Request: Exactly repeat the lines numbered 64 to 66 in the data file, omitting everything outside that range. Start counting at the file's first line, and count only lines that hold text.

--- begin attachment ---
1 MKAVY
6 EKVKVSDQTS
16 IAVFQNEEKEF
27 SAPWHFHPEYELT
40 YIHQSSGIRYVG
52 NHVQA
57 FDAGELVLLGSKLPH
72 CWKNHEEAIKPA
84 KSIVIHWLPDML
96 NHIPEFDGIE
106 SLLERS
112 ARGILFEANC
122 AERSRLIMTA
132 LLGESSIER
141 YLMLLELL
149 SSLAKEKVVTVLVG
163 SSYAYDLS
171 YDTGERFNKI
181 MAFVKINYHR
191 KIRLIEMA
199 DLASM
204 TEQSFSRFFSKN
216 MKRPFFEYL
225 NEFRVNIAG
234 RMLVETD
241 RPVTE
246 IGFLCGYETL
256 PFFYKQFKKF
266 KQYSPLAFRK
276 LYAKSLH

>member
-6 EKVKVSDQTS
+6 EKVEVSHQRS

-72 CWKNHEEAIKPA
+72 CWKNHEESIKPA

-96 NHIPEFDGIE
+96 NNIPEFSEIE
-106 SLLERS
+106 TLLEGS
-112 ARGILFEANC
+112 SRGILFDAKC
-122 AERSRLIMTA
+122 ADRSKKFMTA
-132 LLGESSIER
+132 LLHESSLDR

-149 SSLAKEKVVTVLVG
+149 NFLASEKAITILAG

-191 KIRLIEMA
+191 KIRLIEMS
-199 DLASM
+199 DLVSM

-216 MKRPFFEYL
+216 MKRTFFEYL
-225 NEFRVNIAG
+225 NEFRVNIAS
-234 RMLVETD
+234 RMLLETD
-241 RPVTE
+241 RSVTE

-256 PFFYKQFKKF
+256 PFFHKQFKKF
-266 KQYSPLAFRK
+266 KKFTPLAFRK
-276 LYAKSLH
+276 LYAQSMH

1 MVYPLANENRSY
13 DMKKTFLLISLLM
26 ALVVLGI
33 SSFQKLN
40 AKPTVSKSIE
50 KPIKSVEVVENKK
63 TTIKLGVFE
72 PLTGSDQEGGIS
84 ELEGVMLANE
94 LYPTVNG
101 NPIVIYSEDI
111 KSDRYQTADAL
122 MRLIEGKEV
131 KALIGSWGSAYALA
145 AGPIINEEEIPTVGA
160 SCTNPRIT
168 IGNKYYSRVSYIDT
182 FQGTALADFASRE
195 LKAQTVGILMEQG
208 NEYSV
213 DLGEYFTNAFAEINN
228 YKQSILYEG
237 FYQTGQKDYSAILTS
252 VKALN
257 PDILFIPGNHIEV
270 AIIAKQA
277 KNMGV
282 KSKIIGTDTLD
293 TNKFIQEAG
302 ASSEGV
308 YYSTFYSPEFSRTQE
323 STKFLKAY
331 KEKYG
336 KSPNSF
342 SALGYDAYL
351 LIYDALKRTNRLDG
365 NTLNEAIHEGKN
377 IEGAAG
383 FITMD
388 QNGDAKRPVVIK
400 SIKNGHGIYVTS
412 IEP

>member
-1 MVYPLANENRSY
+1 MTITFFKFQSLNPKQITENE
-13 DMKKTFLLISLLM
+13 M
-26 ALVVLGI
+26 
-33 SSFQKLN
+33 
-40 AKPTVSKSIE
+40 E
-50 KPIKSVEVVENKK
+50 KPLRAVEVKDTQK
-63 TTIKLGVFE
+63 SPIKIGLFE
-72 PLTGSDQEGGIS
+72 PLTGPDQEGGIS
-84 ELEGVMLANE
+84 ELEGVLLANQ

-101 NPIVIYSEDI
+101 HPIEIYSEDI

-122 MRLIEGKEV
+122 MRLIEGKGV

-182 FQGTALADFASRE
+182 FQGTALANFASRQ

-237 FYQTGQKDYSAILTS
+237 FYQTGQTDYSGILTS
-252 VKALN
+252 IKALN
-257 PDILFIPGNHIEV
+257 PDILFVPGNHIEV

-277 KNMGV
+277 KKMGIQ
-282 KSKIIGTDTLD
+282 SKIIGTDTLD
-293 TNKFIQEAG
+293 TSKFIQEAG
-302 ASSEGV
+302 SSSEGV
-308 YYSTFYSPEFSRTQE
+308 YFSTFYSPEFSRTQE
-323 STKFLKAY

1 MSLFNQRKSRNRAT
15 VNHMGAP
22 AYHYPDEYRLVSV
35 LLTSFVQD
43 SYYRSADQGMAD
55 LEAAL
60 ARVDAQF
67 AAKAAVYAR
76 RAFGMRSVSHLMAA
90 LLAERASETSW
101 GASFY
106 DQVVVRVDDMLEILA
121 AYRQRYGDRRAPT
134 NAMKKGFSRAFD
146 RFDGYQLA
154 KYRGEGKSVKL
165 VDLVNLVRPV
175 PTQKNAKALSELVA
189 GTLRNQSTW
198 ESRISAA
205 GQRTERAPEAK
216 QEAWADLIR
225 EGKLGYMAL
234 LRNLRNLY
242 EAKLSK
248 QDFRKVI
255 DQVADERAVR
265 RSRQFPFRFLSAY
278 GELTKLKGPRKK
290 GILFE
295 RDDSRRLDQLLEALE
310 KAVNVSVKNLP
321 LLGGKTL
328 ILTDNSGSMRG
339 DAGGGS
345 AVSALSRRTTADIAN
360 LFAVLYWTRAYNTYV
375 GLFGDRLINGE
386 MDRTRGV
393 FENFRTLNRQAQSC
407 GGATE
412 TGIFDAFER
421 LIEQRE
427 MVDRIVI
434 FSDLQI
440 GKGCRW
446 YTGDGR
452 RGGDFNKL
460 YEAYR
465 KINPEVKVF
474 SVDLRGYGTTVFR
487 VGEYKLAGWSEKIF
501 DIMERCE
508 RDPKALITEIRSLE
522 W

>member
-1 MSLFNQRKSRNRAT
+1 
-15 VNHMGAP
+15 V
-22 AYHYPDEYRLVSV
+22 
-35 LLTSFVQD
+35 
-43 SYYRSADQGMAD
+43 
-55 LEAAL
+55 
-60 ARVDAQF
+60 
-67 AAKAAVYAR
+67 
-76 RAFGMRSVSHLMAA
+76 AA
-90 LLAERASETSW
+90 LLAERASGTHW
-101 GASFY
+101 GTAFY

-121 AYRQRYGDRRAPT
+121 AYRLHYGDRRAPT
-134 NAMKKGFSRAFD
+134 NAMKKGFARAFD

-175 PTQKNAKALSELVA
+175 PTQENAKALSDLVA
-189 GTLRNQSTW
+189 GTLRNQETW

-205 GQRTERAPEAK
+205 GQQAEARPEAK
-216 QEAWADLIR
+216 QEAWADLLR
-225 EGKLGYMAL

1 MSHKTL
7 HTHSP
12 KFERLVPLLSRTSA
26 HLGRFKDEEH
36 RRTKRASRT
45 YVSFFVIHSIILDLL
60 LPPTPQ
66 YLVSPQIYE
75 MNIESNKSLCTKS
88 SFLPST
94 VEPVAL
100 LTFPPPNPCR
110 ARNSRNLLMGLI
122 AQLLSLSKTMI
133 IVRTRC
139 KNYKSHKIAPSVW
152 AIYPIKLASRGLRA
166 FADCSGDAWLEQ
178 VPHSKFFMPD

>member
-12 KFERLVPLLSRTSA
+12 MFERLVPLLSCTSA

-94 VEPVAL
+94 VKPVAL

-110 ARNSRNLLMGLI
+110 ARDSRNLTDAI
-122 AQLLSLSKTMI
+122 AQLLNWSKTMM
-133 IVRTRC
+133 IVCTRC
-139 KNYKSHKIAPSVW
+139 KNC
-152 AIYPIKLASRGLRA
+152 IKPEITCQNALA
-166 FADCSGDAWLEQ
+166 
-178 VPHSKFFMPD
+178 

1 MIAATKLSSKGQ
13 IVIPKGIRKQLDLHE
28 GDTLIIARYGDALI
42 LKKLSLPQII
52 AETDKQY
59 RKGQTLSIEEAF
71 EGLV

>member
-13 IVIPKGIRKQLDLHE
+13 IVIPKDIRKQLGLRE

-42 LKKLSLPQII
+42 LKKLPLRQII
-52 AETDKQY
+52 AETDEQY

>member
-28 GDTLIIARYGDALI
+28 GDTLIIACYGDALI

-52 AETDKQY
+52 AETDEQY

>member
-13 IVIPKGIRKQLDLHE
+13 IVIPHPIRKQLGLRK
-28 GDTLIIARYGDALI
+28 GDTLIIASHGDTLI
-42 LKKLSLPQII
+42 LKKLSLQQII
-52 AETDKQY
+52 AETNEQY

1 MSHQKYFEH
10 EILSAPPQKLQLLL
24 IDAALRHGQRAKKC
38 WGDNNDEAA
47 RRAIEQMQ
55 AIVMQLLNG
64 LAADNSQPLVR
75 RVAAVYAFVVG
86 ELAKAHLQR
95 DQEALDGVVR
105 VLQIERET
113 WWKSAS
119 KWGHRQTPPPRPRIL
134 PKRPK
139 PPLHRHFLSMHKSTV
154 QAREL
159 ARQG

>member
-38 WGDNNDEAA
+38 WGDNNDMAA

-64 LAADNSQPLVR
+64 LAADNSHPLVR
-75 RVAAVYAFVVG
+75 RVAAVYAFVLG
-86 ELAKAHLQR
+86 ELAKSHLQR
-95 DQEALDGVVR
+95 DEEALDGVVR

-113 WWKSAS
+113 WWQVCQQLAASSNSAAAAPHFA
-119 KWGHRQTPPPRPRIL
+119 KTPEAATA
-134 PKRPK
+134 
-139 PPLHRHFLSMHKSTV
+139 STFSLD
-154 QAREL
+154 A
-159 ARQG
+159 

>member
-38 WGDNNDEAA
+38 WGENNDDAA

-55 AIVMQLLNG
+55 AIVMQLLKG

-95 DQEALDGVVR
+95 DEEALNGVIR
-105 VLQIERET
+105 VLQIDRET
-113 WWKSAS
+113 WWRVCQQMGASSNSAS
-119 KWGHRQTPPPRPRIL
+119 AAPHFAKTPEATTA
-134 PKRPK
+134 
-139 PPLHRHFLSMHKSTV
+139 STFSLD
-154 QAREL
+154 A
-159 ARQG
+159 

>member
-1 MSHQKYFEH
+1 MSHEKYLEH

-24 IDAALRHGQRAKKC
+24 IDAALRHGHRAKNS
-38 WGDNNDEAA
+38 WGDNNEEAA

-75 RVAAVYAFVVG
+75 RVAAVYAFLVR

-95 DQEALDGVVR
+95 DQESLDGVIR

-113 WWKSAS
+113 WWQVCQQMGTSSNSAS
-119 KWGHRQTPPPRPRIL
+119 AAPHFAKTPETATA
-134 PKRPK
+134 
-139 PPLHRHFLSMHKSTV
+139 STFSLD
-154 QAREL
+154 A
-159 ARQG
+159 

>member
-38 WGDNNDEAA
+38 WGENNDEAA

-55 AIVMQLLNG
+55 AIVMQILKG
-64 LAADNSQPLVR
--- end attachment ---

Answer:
-276 LYAKSLH
+276 LYAQSMH

1 MVYPLANENRSY